A bright future: the best ways to invest in solar energy
Solar energy was long dismissed as unprofitable and unproven. But it has come of age. It is providing stiff competition to conventional energy sources and its ascendancy looks unstoppable, says Matthew Partridge.
This year has seen many dramatic changes, but one milestone in particular stands out. For over two months, from early April to mid-June, coal power made no contribution to the national grid – the longest period since the 1880s. While this was partly due to the slump in energy prices, it shows that non-renewable sources of energy – coal in particular – are on their way out.
The renewable-energy sector is made up of multiple sources, such as wind and tidal power, but the biggest winner in recent years has been solar energy. In 2009 it accounted for 20,000 megawatts (MW) of global capacity; by the end of 2020 the figure is estimated to be 720,000MW – enough energy to power around 522 million homes. And the future for this energy source looks bright.
Costs are falling everywhere
The key reason solar power is taking over as the energy of the future is that its cost has plummeted in recent years as the technology behind it has improved. Liam Thomas, chief investment officer (CIO) of New Energy Solar (a company that buys and runs large solar-generation facilities), and also CIO of the US Solar Fund, notes that there are several ways to measure the price of solar energy.
The levelised cost of energy (LCOE), the long-term price that a utility needs to charge to cover its costs and satisfy its investors, is generally regarded as the industry benchmark. Using this measure, the cost of energy from large-scale US solar plants has declined by an average of 13% a year for the last five years. This means that in the US, solar power “is already competitive with other forms of newly-built energy generation”, and in many states, especially in the southern part of the US, “solar is now the cheapest form of new-build energy production”.
While it is still generally cheaper to generate energy from a conventional power plant, the cost of solar energy is declining so quickly that solar plants are starting to undercut them on price. This cost-competitiveness means that a majority of new solar build in the US is now motivated by economics rather than the demands of regulators.
America receives a lot more sunlight than most of Europe and the UK, so solar producers in Britain are still at a cost disadvantage compared to other power sources. But even this is changing, says Wayne Cranstone of Gresham House Asset Management. In Britain solar and onshore wind are “already the lowest-cost forms of renewable energy”, and they are also “very close” to grid parity, which means that developments of the right size in the right location “can still be profitable in the UK without subsidy”. There are even a few projects as far north as Scotland.
Solar producers are also finding ways to get around the volatility of electricity prices. One strategy is to agree a power purchase agreement (PPA) with clients. Under these arrangements, companies agree to purchase a certain amount of power generated from a solar plant at a fixed inflation-linked price for between ten and 15 years. These agreements can either involve the company getting the power directly from the plant, or via an electricity company, which in turn buys an equivalent amount of power from the solar plant. This greatly reduces the risk for the producer, and greater certainty lowers overall financing costs.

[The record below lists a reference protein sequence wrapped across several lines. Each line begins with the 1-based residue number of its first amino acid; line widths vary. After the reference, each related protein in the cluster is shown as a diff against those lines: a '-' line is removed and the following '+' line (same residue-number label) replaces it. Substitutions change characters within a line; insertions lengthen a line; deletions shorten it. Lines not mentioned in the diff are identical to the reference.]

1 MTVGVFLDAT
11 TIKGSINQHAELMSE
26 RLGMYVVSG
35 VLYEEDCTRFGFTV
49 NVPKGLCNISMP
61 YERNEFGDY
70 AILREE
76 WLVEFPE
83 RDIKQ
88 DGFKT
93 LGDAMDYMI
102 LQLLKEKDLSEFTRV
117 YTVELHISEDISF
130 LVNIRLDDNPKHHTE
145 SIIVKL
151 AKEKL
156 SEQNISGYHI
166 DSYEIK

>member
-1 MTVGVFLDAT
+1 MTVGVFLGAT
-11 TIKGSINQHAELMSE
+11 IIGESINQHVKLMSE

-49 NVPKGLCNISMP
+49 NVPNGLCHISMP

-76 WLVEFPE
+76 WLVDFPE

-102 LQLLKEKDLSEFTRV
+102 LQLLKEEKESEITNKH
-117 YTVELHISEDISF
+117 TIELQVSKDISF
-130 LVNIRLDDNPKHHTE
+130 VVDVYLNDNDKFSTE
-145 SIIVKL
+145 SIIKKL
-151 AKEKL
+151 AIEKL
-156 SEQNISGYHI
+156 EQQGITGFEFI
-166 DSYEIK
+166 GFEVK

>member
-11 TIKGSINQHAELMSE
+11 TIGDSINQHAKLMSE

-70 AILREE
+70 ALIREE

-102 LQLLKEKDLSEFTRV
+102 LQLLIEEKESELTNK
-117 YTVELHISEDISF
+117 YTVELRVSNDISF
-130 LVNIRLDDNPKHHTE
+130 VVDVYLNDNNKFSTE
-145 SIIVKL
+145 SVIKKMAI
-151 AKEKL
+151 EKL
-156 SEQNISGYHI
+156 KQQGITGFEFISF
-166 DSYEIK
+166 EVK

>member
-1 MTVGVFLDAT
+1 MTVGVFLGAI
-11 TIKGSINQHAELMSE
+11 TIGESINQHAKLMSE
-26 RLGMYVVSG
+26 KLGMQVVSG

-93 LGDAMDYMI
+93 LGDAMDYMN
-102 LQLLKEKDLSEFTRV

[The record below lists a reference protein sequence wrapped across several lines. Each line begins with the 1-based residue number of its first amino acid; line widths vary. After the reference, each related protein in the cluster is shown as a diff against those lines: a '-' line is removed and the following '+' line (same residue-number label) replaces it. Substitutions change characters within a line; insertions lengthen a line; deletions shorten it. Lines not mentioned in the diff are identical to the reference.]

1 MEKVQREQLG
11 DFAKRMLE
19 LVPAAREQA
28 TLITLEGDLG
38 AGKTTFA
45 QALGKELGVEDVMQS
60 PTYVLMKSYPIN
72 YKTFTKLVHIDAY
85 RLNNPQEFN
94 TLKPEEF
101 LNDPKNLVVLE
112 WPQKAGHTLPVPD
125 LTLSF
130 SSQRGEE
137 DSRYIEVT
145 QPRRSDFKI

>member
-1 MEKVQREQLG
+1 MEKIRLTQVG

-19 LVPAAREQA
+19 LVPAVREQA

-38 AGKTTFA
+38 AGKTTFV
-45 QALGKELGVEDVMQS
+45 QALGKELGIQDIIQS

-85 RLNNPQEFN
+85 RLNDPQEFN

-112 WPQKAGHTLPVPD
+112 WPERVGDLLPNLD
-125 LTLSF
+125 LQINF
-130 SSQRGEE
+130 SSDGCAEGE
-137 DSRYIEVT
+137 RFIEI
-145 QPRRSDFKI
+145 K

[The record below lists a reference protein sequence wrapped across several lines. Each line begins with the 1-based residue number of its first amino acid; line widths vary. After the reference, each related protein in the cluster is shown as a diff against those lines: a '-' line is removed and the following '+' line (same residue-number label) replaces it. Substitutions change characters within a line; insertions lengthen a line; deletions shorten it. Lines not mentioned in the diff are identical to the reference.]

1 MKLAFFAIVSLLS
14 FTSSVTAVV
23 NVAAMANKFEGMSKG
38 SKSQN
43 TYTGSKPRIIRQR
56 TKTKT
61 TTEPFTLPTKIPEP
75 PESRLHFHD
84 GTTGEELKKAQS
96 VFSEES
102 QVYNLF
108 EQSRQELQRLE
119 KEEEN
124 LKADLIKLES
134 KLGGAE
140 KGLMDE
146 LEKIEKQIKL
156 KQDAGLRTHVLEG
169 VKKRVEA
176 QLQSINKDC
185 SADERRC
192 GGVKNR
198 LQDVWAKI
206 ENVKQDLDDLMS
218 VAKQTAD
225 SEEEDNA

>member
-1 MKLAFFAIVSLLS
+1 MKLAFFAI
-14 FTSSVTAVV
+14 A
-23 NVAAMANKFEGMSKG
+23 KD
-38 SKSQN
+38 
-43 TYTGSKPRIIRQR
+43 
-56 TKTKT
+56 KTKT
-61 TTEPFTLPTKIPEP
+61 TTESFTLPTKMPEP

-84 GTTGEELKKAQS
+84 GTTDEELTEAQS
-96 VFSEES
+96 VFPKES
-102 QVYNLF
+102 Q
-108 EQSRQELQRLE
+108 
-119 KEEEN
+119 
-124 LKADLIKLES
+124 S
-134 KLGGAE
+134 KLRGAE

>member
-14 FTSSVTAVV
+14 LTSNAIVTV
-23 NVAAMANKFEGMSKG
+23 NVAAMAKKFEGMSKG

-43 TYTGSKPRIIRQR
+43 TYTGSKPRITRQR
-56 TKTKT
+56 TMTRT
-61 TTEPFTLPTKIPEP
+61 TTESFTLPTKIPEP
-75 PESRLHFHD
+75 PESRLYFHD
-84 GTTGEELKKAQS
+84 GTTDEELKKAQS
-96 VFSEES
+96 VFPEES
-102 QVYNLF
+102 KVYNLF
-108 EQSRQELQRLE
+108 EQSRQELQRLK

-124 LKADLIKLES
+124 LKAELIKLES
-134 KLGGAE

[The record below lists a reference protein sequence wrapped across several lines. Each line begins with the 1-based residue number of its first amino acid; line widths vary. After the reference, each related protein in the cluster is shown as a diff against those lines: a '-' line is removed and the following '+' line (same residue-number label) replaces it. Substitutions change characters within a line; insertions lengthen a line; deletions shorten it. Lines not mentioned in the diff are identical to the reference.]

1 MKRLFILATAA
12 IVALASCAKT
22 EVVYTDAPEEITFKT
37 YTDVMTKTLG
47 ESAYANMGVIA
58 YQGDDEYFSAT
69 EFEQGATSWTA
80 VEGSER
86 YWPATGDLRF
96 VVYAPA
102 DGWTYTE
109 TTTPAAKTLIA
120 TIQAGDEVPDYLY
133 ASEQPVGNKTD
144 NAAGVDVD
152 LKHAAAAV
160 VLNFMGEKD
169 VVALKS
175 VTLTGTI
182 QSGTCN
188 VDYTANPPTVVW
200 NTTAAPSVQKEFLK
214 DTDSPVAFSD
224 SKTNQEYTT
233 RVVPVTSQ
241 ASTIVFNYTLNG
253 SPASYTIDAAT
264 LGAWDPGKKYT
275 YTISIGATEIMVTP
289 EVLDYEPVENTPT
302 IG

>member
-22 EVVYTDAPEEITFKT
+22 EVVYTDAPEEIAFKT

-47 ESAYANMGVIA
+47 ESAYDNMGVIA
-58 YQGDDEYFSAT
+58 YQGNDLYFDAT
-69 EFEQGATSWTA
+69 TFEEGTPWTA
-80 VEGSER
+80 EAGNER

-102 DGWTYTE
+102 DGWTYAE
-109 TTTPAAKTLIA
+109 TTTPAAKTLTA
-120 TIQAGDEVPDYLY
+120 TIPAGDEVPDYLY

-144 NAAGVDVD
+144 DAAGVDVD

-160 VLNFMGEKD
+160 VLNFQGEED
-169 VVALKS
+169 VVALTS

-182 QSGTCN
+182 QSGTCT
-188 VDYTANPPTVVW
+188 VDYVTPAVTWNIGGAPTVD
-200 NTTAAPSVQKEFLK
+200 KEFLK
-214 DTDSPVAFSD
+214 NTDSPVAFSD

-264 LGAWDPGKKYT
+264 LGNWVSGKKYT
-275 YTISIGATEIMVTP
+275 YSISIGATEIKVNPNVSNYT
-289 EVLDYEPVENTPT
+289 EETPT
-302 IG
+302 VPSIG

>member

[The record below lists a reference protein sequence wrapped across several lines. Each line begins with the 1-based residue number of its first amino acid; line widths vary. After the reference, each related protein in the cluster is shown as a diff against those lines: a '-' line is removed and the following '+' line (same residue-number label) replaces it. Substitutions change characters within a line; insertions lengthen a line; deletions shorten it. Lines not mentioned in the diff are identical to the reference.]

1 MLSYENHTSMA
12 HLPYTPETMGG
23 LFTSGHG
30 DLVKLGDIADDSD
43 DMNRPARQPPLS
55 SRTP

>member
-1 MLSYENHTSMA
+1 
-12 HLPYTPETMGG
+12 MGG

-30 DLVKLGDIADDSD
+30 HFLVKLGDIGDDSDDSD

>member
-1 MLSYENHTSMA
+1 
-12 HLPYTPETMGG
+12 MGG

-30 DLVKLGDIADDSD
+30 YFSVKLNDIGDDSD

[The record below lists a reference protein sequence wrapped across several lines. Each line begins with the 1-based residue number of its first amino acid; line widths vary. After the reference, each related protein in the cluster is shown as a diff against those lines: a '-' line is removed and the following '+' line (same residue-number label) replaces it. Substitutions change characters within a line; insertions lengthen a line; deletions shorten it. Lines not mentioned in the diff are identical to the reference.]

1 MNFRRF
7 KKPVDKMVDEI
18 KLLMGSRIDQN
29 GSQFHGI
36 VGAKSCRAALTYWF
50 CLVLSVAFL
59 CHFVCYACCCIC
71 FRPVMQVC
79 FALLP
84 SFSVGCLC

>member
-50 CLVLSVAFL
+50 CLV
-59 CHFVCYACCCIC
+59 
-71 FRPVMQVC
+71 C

Batteries are getting better
Until recently one of the problems hampering widescale adoption of solar power has been that, unlike coal or gas plants, which could effectively provide power on demand at any time of day, the output of solar plants is limited by the amount of sunshine. This was a particular problem since demand tended to peak in the evenings when people came home from work – precisely when solar generation is at its lowest. However, while this is still an issue, both solar power companies and utilities are starting to find ways to get around it, says Christian Roessing of Pictet Clean Energy.
One simple solution is to find economical ways to store the electricity generated. Fuelled by the growth of the electric-car industry, the costs of lithium-ion batteries, which can store excess electricity, “have come down by around 90% over the last decade”, says Roessing. While they are still not yet quite low enough to completely eliminate the need for additional power, he predicts that “within the next three to four years, [costs] are likely to have fallen enough to make short-term storage of solar power affordable”.
Meanwhile, as Andrew Buglass of Buglass Energy Advisory says, a “big shift” is taking place in how national energy grids are operated, which should hopefully smooth demand and reduce (though not completely eliminate) the need for storage. For example, the National Grid in the UK has developed the Demand Turn Up service, which encourages conventional producers to reduce output at times of low national demand and high renewable output, so that they only operate when renewables are silent.
In addition to encouraging conventional power companies to fill in the gaps in solar power generation, the National Grid’s initiative also attempts to nudge demand toward the times where solar production is at its strongest, cutting the cost of consuming electricity at these off-peak times.
Buglass also notes that the coronavirus crisis, which has seen more people working from home, has already led to some dramatic changes in power consumption, which should further favour solar producers as well as show electricity companies that the “pattern of consumption is not set in stone”.
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